Scientists measure thermal properties in famous Japanese tomb

Scientists measure thermal properties in famous Japanese tomb

Named for the tall pine tree that sits at the top of the tumulus earth mound, Takamatsuzuka Tomb is located in the Asuka village, just south of Nara, Japan. Located within the tomb are some of the most beautiful and famous Japanese wall paintings. Discovered in 1972, the paintings are believed to have been made at the end of the seventh and beginning of the eighth centuries. Though it is unknown who is actually buried in the tomb, the murals are worthy of a nobleman. They depict a small-scale universe, including star constellations, the sun, the moon, and guardian gods, for the deceased.

In 2001, this national treasure became threatened by mold growing on the interior lime plaster walls. High humidity and high water content of the lime plaster walls are believed to be the main contributor to mold growth. As a short-term solution, a cooling system was put in the structure to prevent further growth. To optimize efficiency, scientists used a METER thermal properties analyzer to determine the thermal properties of the tomb and surrounding soil.

As a long-term solution, the Agency of Cultural Affairs has decided to move the stone interior of the tomb to another location where the environment can be more easily controlled.

Why measure thermal properties?

Thermal properties tell scientists important things about soil or other porous materials. Thermal conductivity is the ability of a material to transfer heat. Thermal resistivity, the inverse of conductivity, illustrates how a well a material will resist the transfer of heat. Volumetric heat capacity is the heat required to raise the temperature of unit volume by 1 ℃, and thermal diffusivity is a measure of how quickly heat will move through a substance.

Thermal property measurements are needed in varying industries and research fields. One example is underground power cable design. Electricity flowing in a conductor generates heat. Any resistance to heat flow between the cable and the ambient environment causes the cable temperature to rise. This can harm the cable and may even cause power outages in large sections of major cities. When cables are buried, soil forms part of the thermal resistance, and thus soil thermal properties become an important part of cable design.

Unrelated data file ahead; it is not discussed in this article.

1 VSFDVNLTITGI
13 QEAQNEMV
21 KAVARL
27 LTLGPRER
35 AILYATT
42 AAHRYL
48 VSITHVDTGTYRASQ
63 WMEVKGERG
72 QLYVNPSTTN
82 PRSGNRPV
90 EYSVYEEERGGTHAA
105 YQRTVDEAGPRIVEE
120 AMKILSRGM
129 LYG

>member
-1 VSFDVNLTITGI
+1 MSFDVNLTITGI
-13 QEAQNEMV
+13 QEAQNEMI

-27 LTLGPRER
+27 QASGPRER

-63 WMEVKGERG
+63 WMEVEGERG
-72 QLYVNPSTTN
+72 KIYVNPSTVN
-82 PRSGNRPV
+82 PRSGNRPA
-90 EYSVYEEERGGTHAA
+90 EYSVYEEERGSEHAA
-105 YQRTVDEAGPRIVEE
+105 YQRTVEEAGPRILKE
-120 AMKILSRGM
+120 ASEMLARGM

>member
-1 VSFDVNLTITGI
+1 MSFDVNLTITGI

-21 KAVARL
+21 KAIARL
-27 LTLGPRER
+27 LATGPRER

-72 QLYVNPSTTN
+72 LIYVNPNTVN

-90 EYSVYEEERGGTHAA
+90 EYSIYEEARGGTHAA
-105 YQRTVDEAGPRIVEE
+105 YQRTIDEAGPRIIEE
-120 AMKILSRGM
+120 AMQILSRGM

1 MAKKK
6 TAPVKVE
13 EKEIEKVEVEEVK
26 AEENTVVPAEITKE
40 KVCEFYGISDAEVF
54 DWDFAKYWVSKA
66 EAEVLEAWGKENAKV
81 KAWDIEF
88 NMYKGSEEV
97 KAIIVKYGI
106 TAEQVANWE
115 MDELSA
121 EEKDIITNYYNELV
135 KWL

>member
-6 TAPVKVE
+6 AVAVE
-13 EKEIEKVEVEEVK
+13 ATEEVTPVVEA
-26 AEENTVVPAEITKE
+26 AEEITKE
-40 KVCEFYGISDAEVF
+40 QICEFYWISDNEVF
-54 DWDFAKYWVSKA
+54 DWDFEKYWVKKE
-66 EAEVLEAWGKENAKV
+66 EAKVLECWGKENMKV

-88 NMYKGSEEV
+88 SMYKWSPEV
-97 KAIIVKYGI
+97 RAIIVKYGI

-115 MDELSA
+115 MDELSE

Other popular applications for thermal property measurements include thermal conductivity of concrete, thermal conductivity of nanofluids, thermal resistivity of insulating material, and thermal properties of food. Unique applications range from measuring human tissue to adobe houses.

Picture of the TEMPOS thermal properties analyzer
The METER TEMPOS thermal properties analyzer differs in that heat is only applied to the needle for a short amount of time and temperature is measured as the material heats and cools.

The line heat source method is the only way to measure moist, porous materials

The standard technique for measuring thermal properties is called the steady-state technique (guarded hot plate method). The steady-state technique requires a needle to be heated until it comes to a steady state, at which time it measures the temperature gradient and determines the thermal properties of the measured material.

The transient line heat source method used in the METER TEMPOS thermal properties analyzer differs in that heat is only applied to the needle for a short amount of time and temperature is measured as the material heats and cools. The steady state technique is a good fundamental method because it uses the simplest equation. However, it takes a full day to make a measurement because of the wait for steady state. In addition, when measuring a porous material that contains moisture, heat flow will make moisture move away from the heated area and condense on the cold area. Thus, the thermal properties of the material will change.

This means there’s no way to measure the properties of moist, porous materials with the steady-state method. The transient line heat source method, however, is able to measure the thermal properties of moist, porous materials, and it can even measure thermal conductivity and thermal resistivity in fluids.

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